Dr MARK FITZGERALD explores two CDs released on the Diatribe label; a ‘feminist retelling of Oedipus’ and a ‘testosterone filled affair’
Benjamin Dwyer: Umbilical
Maya Homburger–baroque violin, David Adams–harpsichord, Barry Guy–double bass
Darragh Morgan: For Violin and Electronics
Paul Wilson–Trapped in Ice (2008); Jonty Harrison–Some of its parts (2012); Scott Wilson–Flame (2005); Ricardo Climent–Koorean Air (2010); Simon Emmerson–Stringscape (2010); Jonathan Nangle–where distant city lights flicker on half-frozen ponds (2011)
Two recent releases on the Diatribe label, launched together at an impressive double concert in Dublin’s Complex at the end of April 2017 illustrate contrasting approaches to contemporary chamber music. Darragh Morgan’s CD features six different composers’ take on expanding the palette of the solo violin through the use of electronics. The other disc Umbilicalfeatures a single 54 minute work by Benjamin Dwyer in which the violin is coupled with harpsichord and double bass while a tape part adds background textures at a number of different points.
In his book Different Voices (Wolke, 2014) Dwyer states that the idea for Umbilical, which tackles the Oedipus myth, stemmed from his disillusionment with the postmodern aesthetic and in particular its recourse to irony. Elsewhere he has highlighted postmodernism’s embrace of the ephemeral and in political terms its easy association with neo-liberalism. Compositionally, like many Irish composers of his generation he is somewhat eclectic in his choice of influences which can take in the major figures of the post-war avant-garde while happily finding room for more traditional figures such as Benjamin Britten. While Dwyer has decided to eschew text in this treatment of the more famous myths, as a politically engaged artist it is important that the framework of meaning is conveyed to the listener and so Diatribe’s CD is accompanied by an extensive essay in which Dwyer outlines the major ideas which form the inspiration for this work. The conveyance of the narrative over the course of the composition is however left to the three musicians, each of whom represents a character in the Oedipus tale: the harpsichord represents Laius, the double bass Oedipus and the violin Jocasta.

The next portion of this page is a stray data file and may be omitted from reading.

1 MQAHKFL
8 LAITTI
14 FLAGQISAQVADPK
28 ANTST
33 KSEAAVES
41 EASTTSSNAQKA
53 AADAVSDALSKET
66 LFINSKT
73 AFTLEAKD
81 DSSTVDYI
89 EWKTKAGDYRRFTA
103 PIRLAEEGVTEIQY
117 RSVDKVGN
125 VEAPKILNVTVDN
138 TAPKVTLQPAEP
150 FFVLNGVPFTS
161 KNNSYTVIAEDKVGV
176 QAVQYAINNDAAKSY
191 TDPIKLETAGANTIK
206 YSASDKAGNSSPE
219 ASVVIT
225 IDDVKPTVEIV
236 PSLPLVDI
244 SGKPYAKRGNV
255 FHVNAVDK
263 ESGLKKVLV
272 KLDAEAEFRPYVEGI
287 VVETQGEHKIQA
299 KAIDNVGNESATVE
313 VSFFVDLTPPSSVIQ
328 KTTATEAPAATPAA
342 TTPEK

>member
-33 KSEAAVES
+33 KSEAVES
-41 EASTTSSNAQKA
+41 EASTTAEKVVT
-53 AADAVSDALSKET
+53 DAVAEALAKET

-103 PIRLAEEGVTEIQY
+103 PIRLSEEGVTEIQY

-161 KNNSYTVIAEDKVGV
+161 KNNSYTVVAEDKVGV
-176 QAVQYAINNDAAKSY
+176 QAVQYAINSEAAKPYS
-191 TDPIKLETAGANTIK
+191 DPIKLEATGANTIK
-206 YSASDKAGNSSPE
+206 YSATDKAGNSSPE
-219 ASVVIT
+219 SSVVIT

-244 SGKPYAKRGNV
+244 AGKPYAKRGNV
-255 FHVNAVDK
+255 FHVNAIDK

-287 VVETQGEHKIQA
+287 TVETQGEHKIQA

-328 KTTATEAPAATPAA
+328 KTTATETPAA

While the narrative is a familiar one the perspective chosen by Dwyer is not; in this version the primary focus is on the figure of Jocasta, a woman whose sexual desires set in motion the tragedy and whose life is first sexually fulfilled and then destroyed by her son. By contrast one thinks for example of how in Stravinsky’s Oedipus RexJocasta’s fate is an offstage occurrence gabbled through by the chorus as it reaches its climactic hailing of the (onstage) blinded Oedipus. In his treatment of the myth Dwyer offers ‘the space to contemplate the political, societal and spiritual restrictions historically (and presently) placed on women’s sexuality.’